If you are not one of the three million-plus people suffering from the debilitating foot condition known as Hallux Valgus, or Bunions in layman’s terms, then consider yourself lucky. My Uncle Lou sure felt down on his luck in 2006, when his Hallux Valgus reached Stage 3 and he could no longer run for sport. You see, running had brought my Uncle vigor and meaning. As a young man he ran to clear his mind and escape the violence of the Brooklyn flat he called home. He never stopped, and eventually he ran himself right onto the track team at St. Joseph’s University in Philadelphia. Even after failing off of the team, Uncle Lou continued to run nearly every single day. That is, until 2004 when he developed a painful tenderness in his big toe. Many days he pushed through the pain like a champion, but the family could tell he was hurting and the pain was effecting his mental state.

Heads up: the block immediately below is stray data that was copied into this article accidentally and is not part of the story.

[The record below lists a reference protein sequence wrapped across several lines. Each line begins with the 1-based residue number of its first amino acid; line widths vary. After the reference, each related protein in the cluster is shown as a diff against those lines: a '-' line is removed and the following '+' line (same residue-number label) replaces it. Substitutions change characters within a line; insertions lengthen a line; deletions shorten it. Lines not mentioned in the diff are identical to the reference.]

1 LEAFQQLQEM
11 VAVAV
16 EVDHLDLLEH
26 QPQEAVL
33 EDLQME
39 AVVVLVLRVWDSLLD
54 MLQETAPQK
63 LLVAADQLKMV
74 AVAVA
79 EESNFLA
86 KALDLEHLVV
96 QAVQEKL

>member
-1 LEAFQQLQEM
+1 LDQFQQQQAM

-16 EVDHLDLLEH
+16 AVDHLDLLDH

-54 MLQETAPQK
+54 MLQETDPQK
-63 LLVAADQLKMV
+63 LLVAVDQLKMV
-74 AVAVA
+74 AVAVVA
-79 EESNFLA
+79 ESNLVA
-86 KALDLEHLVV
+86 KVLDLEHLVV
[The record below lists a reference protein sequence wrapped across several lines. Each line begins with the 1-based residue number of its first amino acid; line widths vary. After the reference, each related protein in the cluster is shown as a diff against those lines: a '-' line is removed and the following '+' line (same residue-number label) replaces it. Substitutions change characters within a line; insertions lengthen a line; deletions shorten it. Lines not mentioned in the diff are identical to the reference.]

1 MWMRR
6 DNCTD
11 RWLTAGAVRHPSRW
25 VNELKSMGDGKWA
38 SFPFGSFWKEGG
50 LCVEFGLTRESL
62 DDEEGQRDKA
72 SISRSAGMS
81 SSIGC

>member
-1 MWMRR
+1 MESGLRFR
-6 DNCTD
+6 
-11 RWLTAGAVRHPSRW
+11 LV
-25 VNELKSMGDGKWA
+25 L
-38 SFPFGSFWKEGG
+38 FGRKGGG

Unable to escape to the solidarity that running brought him, my Uncle became unhappy and distant. After years of watching him struggle with countless failed remedies, my wonderful Aunt Cindy sought the advice of a friend who worked as a physical therapist. He gave my Uncle five exercises -the “Holy Five” as my Uncle now jokingly refers to them- that would be the ultimate factor in finally getting bunion pain under control. These exercises brought a new life to my Uncle; a definitive plan he could follow and see progress. Ten years later I am happy to report Uncle Lou is back on the track and can dust me in a race any day (though he still does his exercises twice a day, morning and night).
Without further ado, I present the “Holy Five” exercises that helped my Uncle conquer his bunions:
The Marble Drop